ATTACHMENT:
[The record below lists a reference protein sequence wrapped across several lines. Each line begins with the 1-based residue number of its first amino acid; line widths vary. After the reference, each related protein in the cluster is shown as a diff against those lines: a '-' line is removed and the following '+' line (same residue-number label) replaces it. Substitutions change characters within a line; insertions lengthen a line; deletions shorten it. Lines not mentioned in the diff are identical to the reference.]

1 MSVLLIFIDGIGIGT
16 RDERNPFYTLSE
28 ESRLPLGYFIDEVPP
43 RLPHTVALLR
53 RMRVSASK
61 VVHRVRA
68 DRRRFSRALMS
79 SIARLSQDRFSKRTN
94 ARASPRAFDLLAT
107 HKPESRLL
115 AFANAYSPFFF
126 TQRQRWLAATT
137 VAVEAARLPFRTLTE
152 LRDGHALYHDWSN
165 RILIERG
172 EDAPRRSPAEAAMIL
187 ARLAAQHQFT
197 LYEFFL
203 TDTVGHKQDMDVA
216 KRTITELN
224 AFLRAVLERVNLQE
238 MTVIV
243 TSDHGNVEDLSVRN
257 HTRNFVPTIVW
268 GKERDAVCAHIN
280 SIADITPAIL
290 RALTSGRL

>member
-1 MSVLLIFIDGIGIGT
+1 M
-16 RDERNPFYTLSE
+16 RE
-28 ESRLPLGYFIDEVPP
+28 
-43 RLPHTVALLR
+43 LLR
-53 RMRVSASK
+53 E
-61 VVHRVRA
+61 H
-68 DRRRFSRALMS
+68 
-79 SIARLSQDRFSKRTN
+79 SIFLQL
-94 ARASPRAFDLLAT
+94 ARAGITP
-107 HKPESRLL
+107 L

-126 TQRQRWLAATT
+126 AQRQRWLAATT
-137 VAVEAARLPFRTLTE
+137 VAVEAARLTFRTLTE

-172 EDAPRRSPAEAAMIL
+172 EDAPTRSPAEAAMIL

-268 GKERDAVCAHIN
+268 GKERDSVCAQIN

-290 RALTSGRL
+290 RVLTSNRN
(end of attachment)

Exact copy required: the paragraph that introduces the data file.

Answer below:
[The record below lists a reference protein sequence wrapped across several lines. Each line begins with the 1-based residue number of its first amino acid; line widths vary. After the reference, each related protein in the cluster is shown as a diff against those lines: a '-' line is removed and the following '+' line (same residue-number label) replaces it. Substitutions change characters within a line; insertions lengthen a line; deletions shorten it. Lines not mentioned in the diff are identical to the reference.]